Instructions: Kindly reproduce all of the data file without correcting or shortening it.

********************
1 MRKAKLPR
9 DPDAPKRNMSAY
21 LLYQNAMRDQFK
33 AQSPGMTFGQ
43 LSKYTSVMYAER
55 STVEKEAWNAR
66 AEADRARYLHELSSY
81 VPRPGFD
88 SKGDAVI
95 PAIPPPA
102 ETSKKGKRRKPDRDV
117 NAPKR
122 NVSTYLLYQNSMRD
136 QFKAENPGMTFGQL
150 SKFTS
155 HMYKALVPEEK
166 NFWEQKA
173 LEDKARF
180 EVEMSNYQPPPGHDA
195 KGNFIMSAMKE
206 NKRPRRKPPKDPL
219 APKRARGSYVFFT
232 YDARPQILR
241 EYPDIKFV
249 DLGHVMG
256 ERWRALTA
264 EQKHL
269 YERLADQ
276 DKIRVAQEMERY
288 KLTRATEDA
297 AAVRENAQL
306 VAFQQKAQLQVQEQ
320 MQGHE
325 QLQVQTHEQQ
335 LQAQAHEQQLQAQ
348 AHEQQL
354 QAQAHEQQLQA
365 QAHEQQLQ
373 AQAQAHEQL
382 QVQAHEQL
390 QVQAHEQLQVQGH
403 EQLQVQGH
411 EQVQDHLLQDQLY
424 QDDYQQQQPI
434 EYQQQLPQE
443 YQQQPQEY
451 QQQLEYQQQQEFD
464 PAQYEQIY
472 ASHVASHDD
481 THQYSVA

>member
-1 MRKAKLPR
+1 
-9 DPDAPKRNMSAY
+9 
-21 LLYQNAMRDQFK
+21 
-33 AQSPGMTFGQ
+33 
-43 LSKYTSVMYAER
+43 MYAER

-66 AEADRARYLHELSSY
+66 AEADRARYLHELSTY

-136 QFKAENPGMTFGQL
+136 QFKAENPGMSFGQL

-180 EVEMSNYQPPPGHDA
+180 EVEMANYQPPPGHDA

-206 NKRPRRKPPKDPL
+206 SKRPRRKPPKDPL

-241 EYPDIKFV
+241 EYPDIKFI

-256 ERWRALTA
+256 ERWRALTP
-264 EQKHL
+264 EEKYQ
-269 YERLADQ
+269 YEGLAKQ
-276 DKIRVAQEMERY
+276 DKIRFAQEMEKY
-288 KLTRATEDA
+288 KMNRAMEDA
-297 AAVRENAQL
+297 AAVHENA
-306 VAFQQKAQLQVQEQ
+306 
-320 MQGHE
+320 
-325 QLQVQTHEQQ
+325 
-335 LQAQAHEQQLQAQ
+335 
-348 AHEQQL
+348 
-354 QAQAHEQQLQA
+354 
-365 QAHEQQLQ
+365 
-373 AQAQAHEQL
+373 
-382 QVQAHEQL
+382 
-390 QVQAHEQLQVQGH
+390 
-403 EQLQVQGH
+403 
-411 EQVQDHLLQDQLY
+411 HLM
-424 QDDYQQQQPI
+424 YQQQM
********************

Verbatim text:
1 MRKAKLPR
9 DPDAPKRNMSAY
21 LLYQNAMRDQFK
33 AQSPGMTFGQ
43 LSKYTSVMYAER
55 STVEKEAWNAR
66 AEADRARYLHELSSY
81 VPRPGFD
88 SKGDAVI
95 PAIPPPA
102 ETSKKGKRRKPDRDV
117 NAPKR
122 NVSTYLLYQNSMRD
136 QFKAENPGMTFGQL
150 SKFTS
155 HMYKALVPEEK
166 NFWEQKA
173 LEDKARF
180 EVEMSNYQPPPGHDA
195 KGNFIMSAMKE
206 NKRPRRKPPKDPL
219 APKRARGSYVFFT
232 YDARPQILR
241 EYPDIKFV
249 DLGHVMG
256 ERWRALTA
264 EQKHL
269 YERLADQ
276 DKIRVAQEMERY
288 KLTRATEDA
297 AAVRENAQL
306 VAFQQKAQLQVQEQ
320 MQGHE
325 QLQVQTHEQQ
335 LQAQAHEQQLQAQ
348 AHEQQL
354 QAQAHEQQLQA
365 QAHEQQLQ
373 AQAQAHEQL
382 QVQAHEQL
390 QVQAHEQLQVQGH
403 EQLQVQGH
411 EQVQDHLLQDQLY
424 QDDYQQQQPI
434 EYQQQLPQE
443 YQQQPQEY
451 QQQLEYQQQQEFD
464 PAQYEQIY
472 ASHVASHDD
481 THQYSVA

>member
-1 MRKAKLPR
+1 
-9 DPDAPKRNMSAY
+9 
-21 LLYQNAMRDQFK
+21 
-33 AQSPGMTFGQ
+33 
-43 LSKYTSVMYAER
+43 MYAER

-66 AEADRARYLHELSSY
+66 AEADRARYLHELSTY

-136 QFKAENPGMTFGQL
+136 QFKAENPGMSFGQL

-180 EVEMSNYQPPPGHDA
+180 EVEMANYQPPPGHDA

-206 NKRPRRKPPKDPL
+206 SKRPRRKPPKDPL

-241 EYPDIKFV
+241 EYPDIKFI

-256 ERWRALTA
+256 ERWRALTP
-264 EQKHL
+264 EEKYQ
-269 YERLADQ
+269 YEGLAKQ
-276 DKIRVAQEMERY
+276 DKIRFAQEMEKY
-288 KLTRATEDA
+288 KMNRAMEDA
-297 AAVRENAQL
+297 AAVHENA
-306 VAFQQKAQLQVQEQ
+306 
-320 MQGHE
+320 
-325 QLQVQTHEQQ
+325 
-335 LQAQAHEQQLQAQ
+335 
-348 AHEQQL
+348 
-354 QAQAHEQQLQA
+354 
-365 QAHEQQLQ
+365 
-373 AQAQAHEQL
+373 
-382 QVQAHEQL
+382 
-390 QVQAHEQLQVQGH
+390 
-403 EQLQVQGH
+403 
-411 EQVQDHLLQDQLY
+411 HLM
-424 QDDYQQQQPI
+424 YQQQM